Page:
Wednesday, June 6, 2012
Raising Angora Goats
Has anyone ever tried to get your goat? To "get your goat" is an expression. It means to make you mad. A good friend might tell you: "Don't worry about what that person said. He was just trying to get your goat." But there are plenty of good reasons to get a goat -- and not just for milk or meat.
The animals can help control weeds. They can be friendly with children and adults. And they can make money with their hair. Cashmere goats produce cashmere. Angora goats produce -- no, not angora. Angora fiber comes from rabbits. Angora goats produce mohair. Mohair is used to make clothing, carpets and other products. The goats came from the Anatolian plains. Their name comes from the Turkish city of Ankara. The Mohair Council of America says the first Angora goats arrived in the United States in eighteen forty-nine. Seven females and two males were imported.
Today the United States is one of the world's leading producers of mohair. The other top sources are South Africa and Turkey. Ninety percent of the mohair from the United States comes from Texas. An adult Angora can produce as much as seven kilograms of hair each year. The value of the coat depends on the age, size and condition of the goat. As Angoras get older, their hair becomes thicker and less valuable. The goats need their mother's milk for the first three or four months. They reach full maturity at about two years. But even then they are smaller than most sheep and milk goats. Cashmere goats are usually larger than Angoras.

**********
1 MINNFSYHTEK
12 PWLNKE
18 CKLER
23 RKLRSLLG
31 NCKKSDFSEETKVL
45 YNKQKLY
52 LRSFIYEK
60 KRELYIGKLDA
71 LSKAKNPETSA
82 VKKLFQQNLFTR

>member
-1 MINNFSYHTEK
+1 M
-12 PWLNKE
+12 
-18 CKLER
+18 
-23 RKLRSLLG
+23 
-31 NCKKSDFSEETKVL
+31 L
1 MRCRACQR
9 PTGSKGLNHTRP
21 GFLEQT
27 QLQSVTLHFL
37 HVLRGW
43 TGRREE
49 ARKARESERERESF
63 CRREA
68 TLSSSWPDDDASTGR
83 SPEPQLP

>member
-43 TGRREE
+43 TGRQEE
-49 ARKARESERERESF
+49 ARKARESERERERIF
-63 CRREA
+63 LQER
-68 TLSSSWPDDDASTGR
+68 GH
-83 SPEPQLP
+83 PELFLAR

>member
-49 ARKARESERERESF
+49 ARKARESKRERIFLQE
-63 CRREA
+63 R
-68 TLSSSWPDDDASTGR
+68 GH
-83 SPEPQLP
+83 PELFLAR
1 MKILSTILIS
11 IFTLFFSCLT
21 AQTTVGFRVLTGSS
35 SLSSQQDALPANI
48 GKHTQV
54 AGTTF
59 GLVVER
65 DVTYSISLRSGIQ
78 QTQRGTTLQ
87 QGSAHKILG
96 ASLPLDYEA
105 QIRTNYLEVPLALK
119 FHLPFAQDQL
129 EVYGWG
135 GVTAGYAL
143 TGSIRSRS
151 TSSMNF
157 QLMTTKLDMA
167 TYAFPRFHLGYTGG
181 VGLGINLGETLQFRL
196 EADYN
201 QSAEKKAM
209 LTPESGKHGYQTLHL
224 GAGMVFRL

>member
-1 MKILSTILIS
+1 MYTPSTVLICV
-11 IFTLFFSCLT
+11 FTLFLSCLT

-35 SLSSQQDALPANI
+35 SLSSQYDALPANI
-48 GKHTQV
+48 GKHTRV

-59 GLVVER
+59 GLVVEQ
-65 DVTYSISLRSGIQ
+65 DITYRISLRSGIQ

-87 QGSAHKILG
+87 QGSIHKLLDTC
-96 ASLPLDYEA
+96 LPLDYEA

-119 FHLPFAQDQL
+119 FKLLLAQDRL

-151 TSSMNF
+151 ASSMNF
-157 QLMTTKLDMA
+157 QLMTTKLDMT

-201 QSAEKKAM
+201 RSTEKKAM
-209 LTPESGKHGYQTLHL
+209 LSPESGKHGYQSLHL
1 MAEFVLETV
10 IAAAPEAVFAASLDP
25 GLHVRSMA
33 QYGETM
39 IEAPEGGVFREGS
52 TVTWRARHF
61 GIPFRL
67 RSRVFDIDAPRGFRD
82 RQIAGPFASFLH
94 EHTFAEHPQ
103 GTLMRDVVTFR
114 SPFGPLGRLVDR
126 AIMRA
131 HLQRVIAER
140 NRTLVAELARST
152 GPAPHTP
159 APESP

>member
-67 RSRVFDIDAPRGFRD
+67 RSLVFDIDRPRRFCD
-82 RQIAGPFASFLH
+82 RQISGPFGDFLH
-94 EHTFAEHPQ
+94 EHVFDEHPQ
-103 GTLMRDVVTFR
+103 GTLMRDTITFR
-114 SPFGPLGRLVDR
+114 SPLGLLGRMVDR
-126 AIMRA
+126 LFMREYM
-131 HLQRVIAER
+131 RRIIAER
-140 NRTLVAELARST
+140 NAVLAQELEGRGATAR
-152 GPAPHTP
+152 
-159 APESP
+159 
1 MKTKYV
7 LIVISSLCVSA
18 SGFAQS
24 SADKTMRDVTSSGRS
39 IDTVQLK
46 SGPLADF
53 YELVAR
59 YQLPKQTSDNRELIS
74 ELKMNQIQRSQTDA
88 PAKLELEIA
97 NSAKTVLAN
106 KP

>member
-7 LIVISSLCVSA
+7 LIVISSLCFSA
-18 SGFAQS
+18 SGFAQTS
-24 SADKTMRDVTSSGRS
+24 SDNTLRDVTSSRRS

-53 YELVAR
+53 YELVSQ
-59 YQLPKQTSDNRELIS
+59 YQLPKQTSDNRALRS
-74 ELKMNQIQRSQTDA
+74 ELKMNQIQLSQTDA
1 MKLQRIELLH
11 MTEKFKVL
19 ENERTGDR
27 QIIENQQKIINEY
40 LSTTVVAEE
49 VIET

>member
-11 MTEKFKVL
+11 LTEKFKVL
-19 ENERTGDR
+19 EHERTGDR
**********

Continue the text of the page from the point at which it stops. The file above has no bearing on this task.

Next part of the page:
Cashmere goats can grow big enough to be kept with sheep and cattle. The outer hair of the animal is called guard hair. Behind it is the valuable material on a cashmere goat. Some farmers just comb their cashmere goats to remove the hair. But if the goats do get a haircut, it often happens when they would naturally lose their winter coat, between December and March. Angora goats generally get their hair cut twice a year, in the spring and fall. Owners do it themselves or hire a professional shearer. An Angora without a coat can get cold. So the sheared goat may need to be kept extra warm for about a month after shearing.
For VOA Special English, I'm Carolyn Presutti. To read, listen and learn English with our stories about agriculture and other topics, go to voaspecialenglish.com. You can also find captioned videos of our programs at the VOA Learning English channel on YouTube. (Adapted from a radio program broadcast 08May2012)